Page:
Kioti cx2510 vs tym264 vs Branson 2610 h

   / Kioti cx2510 vs tym264 vs Branson 2610 h #71  
The control modules on these are typical to go out, a recall was just issued on some. Otherwise, they are quite reliable and durable.
What control module and could you elaborate on the recall?
   / Kioti cx2510 vs tym264 vs Branson 2610 h #72  
The control modules on these are typical to go out, a recall was just issued on some. Otherwise, they are quite reliable and durable.
What control module is that? And what brand and models are you referring to? Do you have a link to a source?
   / Kioti cx2510 vs tym264 vs Branson 2610 h #73  
   / Kioti cx2510 vs tym264 vs Branson 2610 h #74  
The Kioti CX2510 weighs around 2300#s and with loader, add probably another 650#s, so all in, it probably weighs around 3,000#s total. You can haul one of these easily on a 14' - 5,000# rated trailer. Mine is a single axle trailer.

I bought a used 2011 model Kioti CK20S with FEL about six years ago with 105 hours on it along with a 6 foot box blade that came with it. I have since cut down that box blade to 49" so it is compatible with the size and power of the Kioti. The CK20S produces 22 HP and 17 HP at the PTO. Doesn't sound too impressive, but it is amazing what it can do. When I was shopping for my compact tractor, I actually built a spread sheet comparing the multiple manufacturers and models in the size category I was looking at (20-26HP). That spreadsheet got pretty extensive.

Tractor weight was a prime metric. I wanted as much cast iron in the axles and drive train as I could get for strength and overall tractor weight, given the compact size of the tractor. It is surprising how light weight many of the compact tractor offerings are being built. How many use softer, lighter alloys in their axle housings and other key parts of the tractor. Not durable for long term heavy use. Weight is your friend for small tractors.

Even though we only have one Kioti dealership in Indiana about 70 miles from me, in the end, I decided on buying the used CK20S with manual transmission over the other models and brands I considered. My reasoning being I intended on performing all the periodic services (fluids, filters, lube) myself as well as some repairs. I knew there would inevitably be repairs required beyond my skill set... but I also knew I had a Bobcat dealership near by me (5 miles away). This same dealership owns several Bobcat dealerships across Indiana and I had experience working with them in renting excavating equipment for working on our forest property on several occasions. Their prices were always fair and their service was always great.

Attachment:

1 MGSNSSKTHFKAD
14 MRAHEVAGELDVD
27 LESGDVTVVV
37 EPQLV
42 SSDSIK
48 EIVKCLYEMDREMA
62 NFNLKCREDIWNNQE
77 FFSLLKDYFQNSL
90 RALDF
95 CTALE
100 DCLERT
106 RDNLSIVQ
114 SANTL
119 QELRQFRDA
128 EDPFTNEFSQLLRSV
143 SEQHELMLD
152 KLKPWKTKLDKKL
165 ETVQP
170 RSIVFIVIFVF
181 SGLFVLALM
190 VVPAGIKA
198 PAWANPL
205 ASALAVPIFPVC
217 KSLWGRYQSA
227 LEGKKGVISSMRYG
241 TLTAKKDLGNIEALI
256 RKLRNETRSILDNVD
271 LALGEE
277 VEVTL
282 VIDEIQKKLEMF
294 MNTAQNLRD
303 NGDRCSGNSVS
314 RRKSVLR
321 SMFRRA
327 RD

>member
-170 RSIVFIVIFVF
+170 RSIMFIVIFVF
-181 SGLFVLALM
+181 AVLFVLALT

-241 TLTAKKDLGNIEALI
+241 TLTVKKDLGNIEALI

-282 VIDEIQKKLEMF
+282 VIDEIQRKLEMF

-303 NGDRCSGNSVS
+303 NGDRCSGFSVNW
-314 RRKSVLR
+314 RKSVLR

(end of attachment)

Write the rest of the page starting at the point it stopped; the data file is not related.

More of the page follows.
Since the Bobcats are South Korean origin and their compact tractors appeared to be clones of the Kioti (or vice versa), I suspected I could have them perform the complicated repairs that I could not or didn't feel comfortable in doing myself. As it turned out, I now have a "Bobcat" MLS valve ILO of a "Kioti" branded MLS valve. The Bobcat MLS valve was less expensive than what Kioti was selling theirs for. I also had Bobcat replace the cans on the hydraulic cylinders of my upper bucket cylinders that were pitted.... and as of right now, they are repairing my front drive axle.

We own 27 acres of forested land in Southern Indiana and there is barely a flat or even level area on it. However, the Kioti CK20S has never disappointed me to date. It is 48" wide, moves between the forest trees effortlessly and as long as I keep the load in the bucket low and am careful maneuvering on the hill slopes... it has done everything I have asked of it. It has pulled logs out of the woods to my saw mill using my log arch, has powered a 4' Bushhog Heritage mower which allowed us to reclaim 2 acres of long over grown weeds in places that were five feet tall. It lifts logs onto my sawmill. I baby it but I have also pushed it really hard at times (hence the front axle repair).

One important point to remember, whether buying new or used, is to ALWAYS check and verify fluid levels in whatever tractor you are purchasing. I did a complete service on my Kioti immediately after I bought it because I wanted a base line of when all the services were performed on it and when the fluids and filters had been changed. Hydraulic fluid and filter change, fuel filter, engine oil and filter, and the front axle gear oil. Sure enough... the front axle had not been filled from the dealership when purchased. It had just over a quart of break-in gear oil in it when it required just over 3 quarts. I drained and refilled the front axle with the correct amount of gear oil. I now have around 430+ hours on that little beast and I still have no regrets in buying it. The amount of work it has performed in the first 16 hours alone would have taken my wife and I well over a solid month to complete by hand. It has been a great little machine.
   / Kioti cx2510 vs tym264 vs Branson 2610 h #75  
Oh yeah, and I have had zero problems to date sourcing actual Daedong filters and belts from Legacy Tractor (on the internet). Keeping extra oil, fuel, hydraulic and air filters on hand along with the required oils makes servicing the Kioti quick and easy. Did I mention tubes of grease? You can't have enough (I don't think) tubes of grease on hand. All the loader pin zirks on my Kioti get greased after every heavy use. I keep extra tubes of grease on my truck so I can lube the Kioti while I am working it in the woods.